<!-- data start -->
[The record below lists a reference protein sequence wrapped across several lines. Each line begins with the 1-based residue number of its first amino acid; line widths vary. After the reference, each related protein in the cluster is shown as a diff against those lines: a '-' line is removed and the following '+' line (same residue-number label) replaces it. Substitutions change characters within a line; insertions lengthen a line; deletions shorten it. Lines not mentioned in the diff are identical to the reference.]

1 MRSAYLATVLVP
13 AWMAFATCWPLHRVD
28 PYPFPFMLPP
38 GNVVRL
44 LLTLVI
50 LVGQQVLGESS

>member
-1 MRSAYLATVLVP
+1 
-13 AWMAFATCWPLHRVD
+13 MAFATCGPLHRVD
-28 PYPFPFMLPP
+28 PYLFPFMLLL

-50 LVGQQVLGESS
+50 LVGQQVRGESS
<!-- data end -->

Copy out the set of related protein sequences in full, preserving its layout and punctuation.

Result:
[The record below lists a reference protein sequence wrapped across several lines. Each line begins with the 1-based residue number of its first amino acid; line widths vary. After the reference, each related protein in the cluster is shown as a diff against those lines: a '-' line is removed and the following '+' line (same residue-number label) replaces it. Substitutions change characters within a line; insertions lengthen a line; deletions shorten it. Lines not mentioned in the diff are identical to the reference.]

1 MRSAYLATVLVP
13 AWMAFATCWPLHRVD
28 PYPFPFMLPP
38 GNVVRL
44 LLTLVI
50 LVGQQVLGESS

>member
-1 MRSAYLATVLVP
+1 
-13 AWMAFATCWPLHRVD
+13 MAFATCGPLHRVD
-28 PYPFPFMLPP
+28 PYLFPFMLLL

-50 LVGQQVLGESS
+50 LVGQQVRGESS